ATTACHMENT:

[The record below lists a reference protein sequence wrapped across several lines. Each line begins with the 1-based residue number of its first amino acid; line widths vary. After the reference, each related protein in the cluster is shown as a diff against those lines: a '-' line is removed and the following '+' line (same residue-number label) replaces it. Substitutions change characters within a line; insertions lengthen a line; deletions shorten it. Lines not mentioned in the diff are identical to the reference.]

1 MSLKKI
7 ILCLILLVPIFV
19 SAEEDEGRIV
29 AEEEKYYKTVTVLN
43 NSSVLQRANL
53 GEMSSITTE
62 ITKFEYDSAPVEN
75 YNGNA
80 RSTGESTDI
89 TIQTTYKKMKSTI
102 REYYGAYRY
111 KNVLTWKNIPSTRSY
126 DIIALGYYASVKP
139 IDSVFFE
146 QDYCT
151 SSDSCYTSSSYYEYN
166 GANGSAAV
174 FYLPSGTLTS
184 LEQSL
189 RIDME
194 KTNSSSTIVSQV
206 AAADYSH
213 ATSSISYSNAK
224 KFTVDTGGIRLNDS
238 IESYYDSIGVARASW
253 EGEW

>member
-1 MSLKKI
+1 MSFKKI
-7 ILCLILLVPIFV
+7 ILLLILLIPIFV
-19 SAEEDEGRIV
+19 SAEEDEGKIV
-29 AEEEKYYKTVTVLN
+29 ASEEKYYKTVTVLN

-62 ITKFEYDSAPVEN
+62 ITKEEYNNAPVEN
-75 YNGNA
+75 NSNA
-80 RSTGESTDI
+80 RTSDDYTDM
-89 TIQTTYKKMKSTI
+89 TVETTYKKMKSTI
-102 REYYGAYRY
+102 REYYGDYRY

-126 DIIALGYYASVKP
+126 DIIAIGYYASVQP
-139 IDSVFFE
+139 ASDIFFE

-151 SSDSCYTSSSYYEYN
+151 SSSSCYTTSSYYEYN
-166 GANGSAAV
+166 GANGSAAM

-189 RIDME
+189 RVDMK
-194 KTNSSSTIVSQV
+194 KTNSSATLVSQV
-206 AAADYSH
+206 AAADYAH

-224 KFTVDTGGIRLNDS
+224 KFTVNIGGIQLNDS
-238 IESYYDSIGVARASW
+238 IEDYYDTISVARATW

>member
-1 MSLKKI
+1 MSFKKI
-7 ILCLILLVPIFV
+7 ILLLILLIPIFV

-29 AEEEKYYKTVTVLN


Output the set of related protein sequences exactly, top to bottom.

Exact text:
[The record below lists a reference protein sequence wrapped across several lines. Each line begins with the 1-based residue number of its first amino acid; line widths vary. After the reference, each related protein in the cluster is shown as a diff against those lines: a '-' line is removed and the following '+' line (same residue-number label) replaces it. Substitutions change characters within a line; insertions lengthen a line; deletions shorten it. Lines not mentioned in the diff are identical to the reference.]

1 MSLKKI
7 ILCLILLVPIFV
19 SAEEDEGRIV
29 AEEEKYYKTVTVLN
43 NSSVLQRANL
53 GEMSSITTE
62 ITKFEYDSAPVEN
75 YNGNA
80 RSTGESTDI
89 TIQTTYKKMKSTI
102 REYYGAYRY
111 KNVLTWKNIPSTRSY
126 DIIALGYYASVKP
139 IDSVFFE
146 QDYCT
151 SSDSCYTSSSYYEYN
166 GANGSAAV
174 FYLPSGTLTS
184 LEQSL
189 RIDME
194 KTNSSSTIVSQV
206 AAADYSH
213 ATSSISYSNAK
224 KFTVDTGGIRLNDS
238 IESYYDSIGVARASW
253 EGEW

>member
-1 MSLKKI
+1 MSFKKI
-7 ILCLILLVPIFV
+7 ILLLILLIPIFV
-19 SAEEDEGRIV
+19 SAEEDEGKIV
-29 AEEEKYYKTVTVLN
+29 ASEEKYYKTVTVLN

-62 ITKFEYDSAPVEN
+62 ITKEEYNNAPVEN
-75 YNGNA
+75 NSNA
-80 RSTGESTDI
+80 RTSDDYTDM
-89 TIQTTYKKMKSTI
+89 TVETTYKKMKSTI
-102 REYYGAYRY
+102 REYYGDYRY

-126 DIIALGYYASVKP
+126 DIIAIGYYASVQP
-139 IDSVFFE
+139 ASDIFFE

-151 SSDSCYTSSSYYEYN
+151 SSSSCYTTSSYYEYN
-166 GANGSAAV
+166 GANGSAAM

-189 RIDME
+189 RVDMK
-194 KTNSSSTIVSQV
+194 KTNSSATLVSQV
-206 AAADYSH
+206 AAADYAH

-224 KFTVDTGGIRLNDS
+224 KFTVNIGGIQLNDS
-238 IESYYDSIGVARASW
+238 IEDYYDTISVARATW

>member
-1 MSLKKI
+1 MSFKKI
-7 ILCLILLVPIFV
+7 ILLLILLIPIFV

-29 AEEEKYYKTVTVLN